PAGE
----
In the antiphospholipid syndrome (APS), antiphospholipid antibody (aPL) recognition of b2 glycoprotein I promotes thrombosis, and preclinical studies indicate that this is due to endothelial nitric oxide synthase (eNOS) antagonism via apolipoprotein E receptor 2 (apoER2)-dependent processes. How apoER2 molecularly links these events is unknown. Here, we show that, in endothelial cells, the apoER2 cytoplasmic tail serves as a scaffold for aPL-induced assembly and activation of the heterotrimeric protein phosphatase 2A (PP2A). Disabled-2 (Dab2) recruitment to the apoER2 NPXY motif promotes the activating L309 methylation of the PP2A catalytic subunit by leucine methyl transferase-1. Concurrently, Src homology domain-containing transforming protein 1 (SHC1) recruits the PP2A scaffolding subunit to the proline-rich apoER2 C terminus along with 2 distinct regulatory PP2A subunits that mediate inhibitory dephosphorylation of Akt and eNOS. In mice, the coupling of these processes in endothelium is demonstrated to underlie aPL-invoked thrombosis. By elucidating these intricacies in the pathogenesis of APS-related thrombosis, numerous potential new therapeutic targets have been identified.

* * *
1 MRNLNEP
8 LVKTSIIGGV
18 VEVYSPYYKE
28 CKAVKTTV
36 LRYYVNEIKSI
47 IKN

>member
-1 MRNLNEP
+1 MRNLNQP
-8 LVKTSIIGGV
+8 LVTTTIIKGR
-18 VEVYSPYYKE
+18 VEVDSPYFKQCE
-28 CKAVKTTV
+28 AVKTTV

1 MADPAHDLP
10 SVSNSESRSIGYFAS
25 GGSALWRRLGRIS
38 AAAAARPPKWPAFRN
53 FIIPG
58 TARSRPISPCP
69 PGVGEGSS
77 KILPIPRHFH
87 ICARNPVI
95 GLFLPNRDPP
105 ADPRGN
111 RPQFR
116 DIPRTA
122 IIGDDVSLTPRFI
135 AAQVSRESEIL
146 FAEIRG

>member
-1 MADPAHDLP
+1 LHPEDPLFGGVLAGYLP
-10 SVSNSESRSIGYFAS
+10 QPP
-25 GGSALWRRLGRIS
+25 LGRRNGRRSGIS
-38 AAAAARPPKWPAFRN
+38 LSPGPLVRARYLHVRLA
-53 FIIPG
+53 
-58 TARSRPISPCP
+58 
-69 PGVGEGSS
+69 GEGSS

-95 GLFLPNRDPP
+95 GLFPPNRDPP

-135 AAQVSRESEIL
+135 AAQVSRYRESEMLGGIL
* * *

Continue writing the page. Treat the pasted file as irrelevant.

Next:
ASJC Scopus subject areas
- Cell Biology